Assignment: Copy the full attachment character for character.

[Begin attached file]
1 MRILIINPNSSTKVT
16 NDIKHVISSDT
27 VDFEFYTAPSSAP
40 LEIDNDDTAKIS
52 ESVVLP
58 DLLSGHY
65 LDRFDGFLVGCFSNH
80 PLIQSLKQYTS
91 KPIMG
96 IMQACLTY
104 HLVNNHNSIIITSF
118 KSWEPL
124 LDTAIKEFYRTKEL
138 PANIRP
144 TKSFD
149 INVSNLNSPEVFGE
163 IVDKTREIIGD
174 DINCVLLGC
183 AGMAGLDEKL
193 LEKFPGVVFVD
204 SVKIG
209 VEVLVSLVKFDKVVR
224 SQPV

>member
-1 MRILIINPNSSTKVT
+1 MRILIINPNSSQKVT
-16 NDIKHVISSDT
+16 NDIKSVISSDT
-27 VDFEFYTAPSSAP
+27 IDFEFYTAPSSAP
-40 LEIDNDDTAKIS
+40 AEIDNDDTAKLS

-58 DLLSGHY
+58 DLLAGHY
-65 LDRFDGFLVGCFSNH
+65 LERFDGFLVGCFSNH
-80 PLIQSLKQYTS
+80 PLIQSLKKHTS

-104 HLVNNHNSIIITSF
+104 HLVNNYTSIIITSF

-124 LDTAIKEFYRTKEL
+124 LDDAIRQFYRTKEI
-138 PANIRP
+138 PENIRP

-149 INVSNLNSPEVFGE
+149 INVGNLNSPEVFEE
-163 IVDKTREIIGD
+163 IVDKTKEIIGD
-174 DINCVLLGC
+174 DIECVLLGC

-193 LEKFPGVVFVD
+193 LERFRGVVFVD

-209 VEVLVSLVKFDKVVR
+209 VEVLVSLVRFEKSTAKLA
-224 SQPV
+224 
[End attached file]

1 MRILIINPNSSTKVT
16 NDIKHVISSDT
27 VDFEFYTAPSSAP
40 LEIDNDDTAKIS
52 ESVVLP
58 DLLSGHY
65 LDRFDGFLVGCFSNH
80 PLIQSLKQYTS
91 KPIMG
96 IMQACLTY
104 HLVNNHNSIIITSF
118 KSWEPL
124 LDTAIKEFYRTKEL
138 PANIRP
144 TKSFD
149 INVSNLNSPEVFGE
163 IVDKTREIIGD
174 DINCVLLGC
183 AGMAGLDEKL
193 LEKFPGVVFVD
204 SVKIG
209 VEVLVSLVKFDKVVR
224 SQPV

>member
-1 MRILIINPNSSTKVT
+1 MRILIINPNSSQKVT
-16 NDIKHVISSDT
+16 NDIKSVISSDT
-27 VDFEFYTAPSSAP
+27 IDFEFYTAPSSAP
-40 LEIDNDDTAKIS
+40 AEIDNDDTAKLS

-58 DLLSGHY
+58 DLLAGHY
-65 LDRFDGFLVGCFSNH
+65 LERFDGFLVGCFSNH
-80 PLIQSLKQYTS
+80 PLIQSLKKHTS

-104 HLVNNHNSIIITSF
+104 HLVNNYTSIIITSF

-124 LDTAIKEFYRTKEL
+124 LDDAIRQFYRTKEI
-138 PANIRP
+138 PENIRP

-149 INVSNLNSPEVFGE
+149 INVGNLNSPEVFEE
-163 IVDKTREIIGD
+163 IVDKTKEIIGD
-174 DINCVLLGC
+174 DIECVLLGC

-193 LEKFPGVVFVD
+193 LERFRGVVFVD

-209 VEVLVSLVKFDKVVR
+209 VEVLVSLVRFEKSTAKLA
-224 SQPV
+224 